Members of this Court are vested with the authority to interpret the law; we possess neither the expertise nor the prerogative to make policy judgments. Those decisions are entrusted to our Nation’s elected leaders, who can be thrown out of office if the people disagree with them. It is not our job to protect the people from the consequences of their political choices (Ibid. 6).
A word of warning: My opinions are based on one reading of the opinions, and I may have missed some of the legal details in my reading (they are 200 pages long!) and the "score-keeping."

To me, the three philosophies break down as follows:
  • Scalia, Kennedy, Thomas, and Alito: The Constitution gives the federal government limited, well-defined, enumerated Powers.
  • Roberts:  The Constitution gives the federal government limited, enumerated Powers, but the Court has interpreted these powers broadly because of a "general reticence to invalidate the acts of the Nation's elected leaders" (Roberts, p. 6).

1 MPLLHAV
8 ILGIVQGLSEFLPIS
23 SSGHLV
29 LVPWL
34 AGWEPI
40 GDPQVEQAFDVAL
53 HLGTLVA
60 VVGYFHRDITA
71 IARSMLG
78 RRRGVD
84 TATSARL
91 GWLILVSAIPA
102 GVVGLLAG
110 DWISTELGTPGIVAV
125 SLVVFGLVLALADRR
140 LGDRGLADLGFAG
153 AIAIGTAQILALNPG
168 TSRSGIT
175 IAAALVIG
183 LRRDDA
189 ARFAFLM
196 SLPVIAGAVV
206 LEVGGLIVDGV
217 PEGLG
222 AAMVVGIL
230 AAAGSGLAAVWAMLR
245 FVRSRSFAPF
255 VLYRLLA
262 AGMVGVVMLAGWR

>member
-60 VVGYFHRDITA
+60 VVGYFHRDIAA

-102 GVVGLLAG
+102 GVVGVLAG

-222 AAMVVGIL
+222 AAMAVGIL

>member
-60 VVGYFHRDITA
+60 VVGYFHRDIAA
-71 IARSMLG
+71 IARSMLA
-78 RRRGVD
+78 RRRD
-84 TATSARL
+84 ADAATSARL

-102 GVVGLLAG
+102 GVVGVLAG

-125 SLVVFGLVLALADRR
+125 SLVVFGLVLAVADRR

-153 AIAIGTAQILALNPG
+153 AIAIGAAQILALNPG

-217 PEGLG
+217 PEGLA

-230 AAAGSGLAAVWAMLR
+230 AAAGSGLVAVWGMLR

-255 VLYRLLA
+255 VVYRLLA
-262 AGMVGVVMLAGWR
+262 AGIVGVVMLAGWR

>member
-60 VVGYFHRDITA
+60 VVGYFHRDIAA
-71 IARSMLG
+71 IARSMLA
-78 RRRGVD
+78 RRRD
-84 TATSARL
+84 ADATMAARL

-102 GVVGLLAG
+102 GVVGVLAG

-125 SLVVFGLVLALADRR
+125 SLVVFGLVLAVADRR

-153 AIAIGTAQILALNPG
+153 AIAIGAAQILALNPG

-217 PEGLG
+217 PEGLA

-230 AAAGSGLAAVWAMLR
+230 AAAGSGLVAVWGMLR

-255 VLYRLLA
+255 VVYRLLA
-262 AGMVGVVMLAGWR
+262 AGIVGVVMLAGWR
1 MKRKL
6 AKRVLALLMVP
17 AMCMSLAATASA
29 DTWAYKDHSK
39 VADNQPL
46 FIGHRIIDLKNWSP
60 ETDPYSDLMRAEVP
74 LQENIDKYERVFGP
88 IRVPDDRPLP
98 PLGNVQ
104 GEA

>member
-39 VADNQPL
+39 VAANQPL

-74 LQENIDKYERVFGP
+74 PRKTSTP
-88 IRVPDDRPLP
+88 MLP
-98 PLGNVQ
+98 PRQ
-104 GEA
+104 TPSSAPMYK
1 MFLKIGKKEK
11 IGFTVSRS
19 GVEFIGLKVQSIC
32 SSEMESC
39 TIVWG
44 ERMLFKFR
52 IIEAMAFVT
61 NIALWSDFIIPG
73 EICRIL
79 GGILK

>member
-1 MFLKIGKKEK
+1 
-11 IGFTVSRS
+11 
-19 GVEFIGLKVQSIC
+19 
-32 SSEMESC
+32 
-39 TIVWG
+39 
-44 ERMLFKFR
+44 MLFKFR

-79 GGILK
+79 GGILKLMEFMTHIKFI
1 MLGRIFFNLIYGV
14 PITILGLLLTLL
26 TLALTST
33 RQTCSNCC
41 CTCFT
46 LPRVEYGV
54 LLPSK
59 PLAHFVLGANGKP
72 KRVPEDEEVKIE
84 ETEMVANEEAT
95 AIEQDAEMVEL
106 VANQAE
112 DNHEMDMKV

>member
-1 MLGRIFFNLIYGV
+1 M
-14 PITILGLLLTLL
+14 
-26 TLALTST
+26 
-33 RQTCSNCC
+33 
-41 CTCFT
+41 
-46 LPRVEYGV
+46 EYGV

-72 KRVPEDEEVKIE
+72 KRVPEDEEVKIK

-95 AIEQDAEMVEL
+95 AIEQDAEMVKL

• Ginsburg, Sotomayor, Breyer, and Kagan: The Constitution grants essentially unlimited powers to Congress as long as Congress is attempting to do good things and solve good problems. [Although, I am not confident about lumping Breyer and Kagan here; maybe they're actually somewhere between this extreme view and Roberts's?]
Legal Theory Blog has a very good post on this last philosophy (or gestalt, as they call it). The analogy is that since the New Deal, Congressional power has been viewed as a vast ocean, almost unlimited, except that is dotted by few little islands of State Sovereignty exceptions that the court has recently carved out. This is opposed to the interpretation that the New Deal cases are the high water mark for expansion of Congressional power.